As part of a clutch of space-age futurist designers, including André Courrèges and Paco Rabanne, Cardin was far less acclaimed – yet his was the name that everyone knew, and which continues to resonate.

Born the son of an Italian wine merchant in 1922 near Venice, he eventually became an apprentice's tailor before moving to a freshly liberated Paris in 1945, to find a city downtrodden but determined to resurrect its credentials as a glittering hub of style and culture.

He went on to train under the arch-surrealist Elsa Schiapparelli and worked for Christian Dior as one of the petites mains behind the legendary New Look collection, which changed the direction of post-war fashions. He is also one of the few couturiers who remembers the great Golden Age of the discipline.

He launched his own label in 1950, and his early designs were characterised by the swooping, sculptural silhouettes of contemporary couture as peddled by the likes of Dior and Balenciaga: sack-back dresses and trapeze lines, cocoon coats and tunic dresses, all made idiosyncratic with exaggerated detailing such as over-sized collars and cuffs, swagged hems and geometric cuts.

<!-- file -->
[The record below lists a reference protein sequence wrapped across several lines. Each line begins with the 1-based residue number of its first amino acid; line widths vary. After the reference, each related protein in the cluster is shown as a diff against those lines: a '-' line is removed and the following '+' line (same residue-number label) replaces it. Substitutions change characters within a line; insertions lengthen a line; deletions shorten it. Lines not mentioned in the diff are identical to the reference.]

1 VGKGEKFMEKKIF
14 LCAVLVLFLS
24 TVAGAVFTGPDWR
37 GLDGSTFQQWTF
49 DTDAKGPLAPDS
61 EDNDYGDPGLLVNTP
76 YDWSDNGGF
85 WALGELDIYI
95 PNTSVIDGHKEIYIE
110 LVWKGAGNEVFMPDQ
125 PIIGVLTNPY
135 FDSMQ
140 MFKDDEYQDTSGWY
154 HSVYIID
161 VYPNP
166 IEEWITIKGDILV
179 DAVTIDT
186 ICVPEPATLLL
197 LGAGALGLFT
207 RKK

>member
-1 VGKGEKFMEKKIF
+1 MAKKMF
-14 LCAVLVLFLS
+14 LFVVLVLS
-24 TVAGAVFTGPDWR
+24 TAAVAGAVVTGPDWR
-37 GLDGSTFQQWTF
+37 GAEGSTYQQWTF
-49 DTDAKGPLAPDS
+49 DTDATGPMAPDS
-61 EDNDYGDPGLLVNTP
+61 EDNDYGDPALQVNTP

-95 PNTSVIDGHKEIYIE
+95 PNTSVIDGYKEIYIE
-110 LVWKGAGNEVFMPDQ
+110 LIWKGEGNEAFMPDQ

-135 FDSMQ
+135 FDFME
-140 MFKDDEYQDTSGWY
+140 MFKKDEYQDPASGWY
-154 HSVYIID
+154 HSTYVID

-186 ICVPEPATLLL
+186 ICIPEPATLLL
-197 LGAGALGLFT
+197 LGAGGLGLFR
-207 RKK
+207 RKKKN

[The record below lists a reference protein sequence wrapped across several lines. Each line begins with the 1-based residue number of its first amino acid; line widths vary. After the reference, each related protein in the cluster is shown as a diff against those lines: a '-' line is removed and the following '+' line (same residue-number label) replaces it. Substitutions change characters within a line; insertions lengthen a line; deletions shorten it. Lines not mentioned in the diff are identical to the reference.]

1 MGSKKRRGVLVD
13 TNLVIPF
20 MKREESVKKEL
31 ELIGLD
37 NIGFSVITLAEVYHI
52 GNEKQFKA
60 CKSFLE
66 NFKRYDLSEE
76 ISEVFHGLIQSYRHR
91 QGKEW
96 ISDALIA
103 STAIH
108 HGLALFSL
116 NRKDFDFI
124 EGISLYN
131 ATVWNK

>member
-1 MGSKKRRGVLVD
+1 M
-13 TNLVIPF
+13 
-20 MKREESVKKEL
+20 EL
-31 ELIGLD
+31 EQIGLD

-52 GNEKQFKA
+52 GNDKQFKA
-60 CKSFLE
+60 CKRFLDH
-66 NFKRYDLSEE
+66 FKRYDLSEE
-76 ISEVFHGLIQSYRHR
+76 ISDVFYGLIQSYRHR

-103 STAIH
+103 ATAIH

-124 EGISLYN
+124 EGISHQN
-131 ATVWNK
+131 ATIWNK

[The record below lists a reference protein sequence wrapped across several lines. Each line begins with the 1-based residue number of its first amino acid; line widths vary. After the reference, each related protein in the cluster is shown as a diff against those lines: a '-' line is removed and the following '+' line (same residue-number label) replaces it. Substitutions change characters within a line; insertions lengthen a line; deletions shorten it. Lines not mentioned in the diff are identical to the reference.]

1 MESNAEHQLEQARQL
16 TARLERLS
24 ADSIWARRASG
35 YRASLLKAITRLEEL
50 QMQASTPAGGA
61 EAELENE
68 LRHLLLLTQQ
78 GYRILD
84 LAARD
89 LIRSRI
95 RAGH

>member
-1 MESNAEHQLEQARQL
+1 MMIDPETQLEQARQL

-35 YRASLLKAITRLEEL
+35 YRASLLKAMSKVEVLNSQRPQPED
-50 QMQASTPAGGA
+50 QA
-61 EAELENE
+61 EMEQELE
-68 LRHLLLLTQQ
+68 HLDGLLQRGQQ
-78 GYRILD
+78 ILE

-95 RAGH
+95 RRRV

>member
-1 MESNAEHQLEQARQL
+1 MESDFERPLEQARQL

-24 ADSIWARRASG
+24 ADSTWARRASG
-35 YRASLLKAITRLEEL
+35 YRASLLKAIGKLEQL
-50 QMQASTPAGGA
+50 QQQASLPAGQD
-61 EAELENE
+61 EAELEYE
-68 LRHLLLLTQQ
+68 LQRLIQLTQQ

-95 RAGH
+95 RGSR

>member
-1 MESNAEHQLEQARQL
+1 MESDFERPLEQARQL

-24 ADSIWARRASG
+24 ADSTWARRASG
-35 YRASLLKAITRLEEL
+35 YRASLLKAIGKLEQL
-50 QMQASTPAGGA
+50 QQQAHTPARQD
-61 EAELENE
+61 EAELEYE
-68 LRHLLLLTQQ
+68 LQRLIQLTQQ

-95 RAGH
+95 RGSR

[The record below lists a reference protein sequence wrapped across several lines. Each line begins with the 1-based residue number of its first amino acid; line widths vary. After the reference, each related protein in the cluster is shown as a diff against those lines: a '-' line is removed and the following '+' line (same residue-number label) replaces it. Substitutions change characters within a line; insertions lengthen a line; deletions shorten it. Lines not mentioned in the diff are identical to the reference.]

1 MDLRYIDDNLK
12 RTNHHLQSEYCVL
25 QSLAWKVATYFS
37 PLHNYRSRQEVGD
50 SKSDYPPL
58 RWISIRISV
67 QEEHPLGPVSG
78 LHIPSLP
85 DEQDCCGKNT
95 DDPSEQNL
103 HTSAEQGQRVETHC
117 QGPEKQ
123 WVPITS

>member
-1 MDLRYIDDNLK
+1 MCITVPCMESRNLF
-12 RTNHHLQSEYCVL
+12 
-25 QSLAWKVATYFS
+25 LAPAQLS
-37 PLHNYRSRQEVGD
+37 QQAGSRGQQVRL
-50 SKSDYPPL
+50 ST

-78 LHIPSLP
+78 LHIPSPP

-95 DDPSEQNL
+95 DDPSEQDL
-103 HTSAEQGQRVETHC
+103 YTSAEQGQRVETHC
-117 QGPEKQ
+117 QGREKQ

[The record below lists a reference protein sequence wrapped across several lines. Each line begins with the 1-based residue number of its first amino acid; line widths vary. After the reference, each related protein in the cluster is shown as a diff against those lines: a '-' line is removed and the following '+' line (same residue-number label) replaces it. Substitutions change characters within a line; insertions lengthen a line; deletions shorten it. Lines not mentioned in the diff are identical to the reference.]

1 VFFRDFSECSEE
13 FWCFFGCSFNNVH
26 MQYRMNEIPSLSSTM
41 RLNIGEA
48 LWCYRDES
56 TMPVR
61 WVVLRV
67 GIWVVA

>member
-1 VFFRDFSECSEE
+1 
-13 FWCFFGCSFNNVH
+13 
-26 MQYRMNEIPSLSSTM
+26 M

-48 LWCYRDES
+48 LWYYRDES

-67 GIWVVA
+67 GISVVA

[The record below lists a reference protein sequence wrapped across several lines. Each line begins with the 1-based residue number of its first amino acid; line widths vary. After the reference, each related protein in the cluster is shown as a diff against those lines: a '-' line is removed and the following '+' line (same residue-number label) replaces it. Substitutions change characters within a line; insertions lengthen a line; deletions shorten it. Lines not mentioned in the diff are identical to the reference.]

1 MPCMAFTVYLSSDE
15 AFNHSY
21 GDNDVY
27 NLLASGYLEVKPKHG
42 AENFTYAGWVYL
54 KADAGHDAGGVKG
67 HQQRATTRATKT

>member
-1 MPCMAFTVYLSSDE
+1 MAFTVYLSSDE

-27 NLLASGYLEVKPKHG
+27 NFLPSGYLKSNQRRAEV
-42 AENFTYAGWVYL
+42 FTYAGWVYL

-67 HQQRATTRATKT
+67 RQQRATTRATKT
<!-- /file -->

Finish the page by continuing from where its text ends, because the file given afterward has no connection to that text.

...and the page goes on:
Working as a couturier suited Cardin for a few years, but he felt the future was in mass production; when in 1959 he launched his ready-to-wear boutique in Printemps, the Parisian department store on the historic Boulevard Haussman, he was expelled from the prestigious Chambre Syndicale, the governing body of couturiers, for introducing their secret arts to Joe Public. "Why should I work only for rich people?" asked Cardin at the time. "I want to work for the people in the street."

It was this sense of forging ahead socially as well as aesthetically that informed many of his collections too, from 1964's landmark Cosmos collection, whose unisex tunics and hose anticipated the androgynising of fashion that has resulted from the blurring of gender roles since the Sixties. Cardin's futuristic sci-fi look was adopted by the Beatles, who dressed uniformly in his collarless jacket suits.

"There are iconic pieces," wrote Suzy Menkes of the International Herald Tribune last year on the publication of a book celebrating Cardin's sixtieth year in the business. "But perhaps the most striking thing about the designs is that they could all walk right out on the street today and not seem out of place."